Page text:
First, the good news: for 2012, the number of extreme weather events costing more than a billion dollars was eleven, down from 2011, when there were fourteen such disasters, according to figures released by the National Oceanic and Atmospheric Administration (NOAA) last week.
Now, the bad news: while the number of such disasters is down, the economic costs for 2012 are expected to exceed last year’s tab of $60 billion; this is mostly as a result of Superstorm Sandy, which may cost $100 billion, and this year’s extreme drought, which could be even more expensive. In addition to these two, the billion-dollar climate disasters include seven severe thunderstorm outbreaks, two hurricanes, droughts and wildfires.
And even more bad news: the tab for 2012 will most likely rank as the second most expensive year for extreme weather disasters since 1980. Top prize goes to 2005, the year when Katrina and three other hurricanes hit the Gulf Coast.
Worldwide, the estimated cost for this year’s natural disasters is at least $140 billion, according to a report by the Swiss Re insurance group, but it was the US that sustained the most expensive losses. In fact, the top five losses were all in the US. Also in 2012, more than 11,000 people died because of these extreme events.
By comparison, in 2011 total losses worldwide from natural disasters were around $350 billion, largely due to the earthquake and tsunami in Japan.
Studies have indicated that global warming increases the likelihood of extreme heat waves, wildfires and extreme precipitation, but the Guardian adds a cautionary note:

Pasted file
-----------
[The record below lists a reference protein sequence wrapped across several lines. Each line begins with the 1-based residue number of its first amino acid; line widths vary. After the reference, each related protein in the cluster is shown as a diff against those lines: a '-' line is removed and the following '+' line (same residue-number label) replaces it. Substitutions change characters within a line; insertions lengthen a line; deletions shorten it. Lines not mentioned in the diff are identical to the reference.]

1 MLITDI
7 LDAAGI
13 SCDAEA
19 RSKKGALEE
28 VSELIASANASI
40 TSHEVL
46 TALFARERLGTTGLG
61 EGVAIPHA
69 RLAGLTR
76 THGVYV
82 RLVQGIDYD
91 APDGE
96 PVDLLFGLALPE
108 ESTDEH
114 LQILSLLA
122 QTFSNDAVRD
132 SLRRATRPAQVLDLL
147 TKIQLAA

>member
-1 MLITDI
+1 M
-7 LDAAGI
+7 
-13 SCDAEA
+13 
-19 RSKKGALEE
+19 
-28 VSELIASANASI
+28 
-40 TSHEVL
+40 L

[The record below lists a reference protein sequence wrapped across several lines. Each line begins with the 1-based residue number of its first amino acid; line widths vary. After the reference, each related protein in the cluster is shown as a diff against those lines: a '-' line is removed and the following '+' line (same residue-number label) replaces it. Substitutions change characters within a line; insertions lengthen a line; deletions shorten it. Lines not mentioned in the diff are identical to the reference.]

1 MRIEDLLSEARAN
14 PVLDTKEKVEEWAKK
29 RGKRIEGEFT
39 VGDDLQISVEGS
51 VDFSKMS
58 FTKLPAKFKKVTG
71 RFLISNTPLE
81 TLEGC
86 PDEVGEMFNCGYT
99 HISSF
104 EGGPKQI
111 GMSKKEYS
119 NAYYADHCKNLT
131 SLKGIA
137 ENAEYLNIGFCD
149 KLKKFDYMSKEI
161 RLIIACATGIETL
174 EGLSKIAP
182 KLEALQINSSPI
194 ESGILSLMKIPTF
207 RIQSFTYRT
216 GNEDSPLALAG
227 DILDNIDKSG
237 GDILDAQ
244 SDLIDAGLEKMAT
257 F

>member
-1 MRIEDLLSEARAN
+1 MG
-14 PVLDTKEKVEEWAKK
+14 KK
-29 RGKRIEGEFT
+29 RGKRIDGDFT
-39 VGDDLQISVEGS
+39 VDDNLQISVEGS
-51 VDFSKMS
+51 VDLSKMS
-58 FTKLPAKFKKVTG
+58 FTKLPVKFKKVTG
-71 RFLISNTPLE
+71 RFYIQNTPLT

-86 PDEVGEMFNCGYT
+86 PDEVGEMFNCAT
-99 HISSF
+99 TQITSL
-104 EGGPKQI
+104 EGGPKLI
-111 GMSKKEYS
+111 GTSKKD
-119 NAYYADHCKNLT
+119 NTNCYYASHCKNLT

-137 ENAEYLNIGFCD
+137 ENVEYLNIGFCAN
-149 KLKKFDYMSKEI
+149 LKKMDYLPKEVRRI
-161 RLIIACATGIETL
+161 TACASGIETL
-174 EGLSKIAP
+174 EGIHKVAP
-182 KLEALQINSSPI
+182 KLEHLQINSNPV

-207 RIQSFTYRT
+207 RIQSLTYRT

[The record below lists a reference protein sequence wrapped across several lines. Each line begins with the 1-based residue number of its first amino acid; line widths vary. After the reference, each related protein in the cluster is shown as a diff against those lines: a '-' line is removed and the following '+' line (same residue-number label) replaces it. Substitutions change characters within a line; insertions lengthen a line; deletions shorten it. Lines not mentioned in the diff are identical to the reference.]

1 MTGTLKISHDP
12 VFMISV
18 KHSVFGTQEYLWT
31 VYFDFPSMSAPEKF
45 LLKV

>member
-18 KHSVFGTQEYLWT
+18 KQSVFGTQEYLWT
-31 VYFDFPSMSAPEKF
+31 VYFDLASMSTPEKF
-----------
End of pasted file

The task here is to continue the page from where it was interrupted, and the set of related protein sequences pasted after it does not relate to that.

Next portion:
Jake Crouch, a climatologist at NOAA’s National Climatic Data Center (NCDC), said it is difficult to make direct connections between climate change and the economic losses from extreme events seen this year, or in other years.
“Climate change is having a role in these events but how much of a role is hard to tell at this time,” Crouch said. Many other factors, including socioeconomic trends such as a rising population that is exposing more people and infrastructure to extreme weather events, are helping to drive disaster loss trends.
Here’s a reminder of four of these billion-dollar events in the US, in chronological order:
The 2012 U.S. fire season was the 3rd worst in U.S. history, with 9.2 million acres burned. The Waldo Canyon fire that erupted in Colorado at the end of June is considered the most destructive wildfire in the history of the state, and overall more than 3.6 million acres burned in the US during August—the most on record for any August in recorded history. It wasn’t just Colorado that suffered: New Mexico had its largest fire in state history, while Oregon had its most widepread fire since the 1860s.
The total cost of this year’s Great Drought is not yet finalized, but experts believe this may turn out to be the costliest weather event of 2012. The area affected by the drought in the contiguous US peaked at 61.8 percent in July, making it the largest since the Dust Bowl drought of December 1939. Crop damages alone are estimated to be $35 billion.
Official U.S. Navy Imagery/flickr
3. Hurricane Isaac
Remember Isaac? That was the hurricane that made landfall near the mouth of the Mississippi River on August 28 as a Category 1 Hurricane with 80 mph winds, but thankfully New Orleans’ newly upgraded levee stood strong. However, as the hurricane moved on, it encountered levees that had not been upgraded, resulting in $2 billion in damage (and a delay to the start of the Republican Convention in Tampa).
4. Superstorm Sandy
No hurricane on record has been larger than this monster, which made landfall near Atlantic City, New Jersey on October 29, with sustained winds of 80 mph. Its storm-force winds attacked 943 miles of the US coast, and brought torrential rain as well as snow and blizzard conditions in six states from North Carolina to Pennsylvania. Over 130 people lost their lives, and the damage may well be over $100 billion.
Related Care2 Coverage
Disclaimer: The views expressed above are solely those of the author and may
not reflect those of
Care2, Inc., its employees or advertisers.
Problem on this page? Briefly let us know what isn't working for you and we'll try to make it right!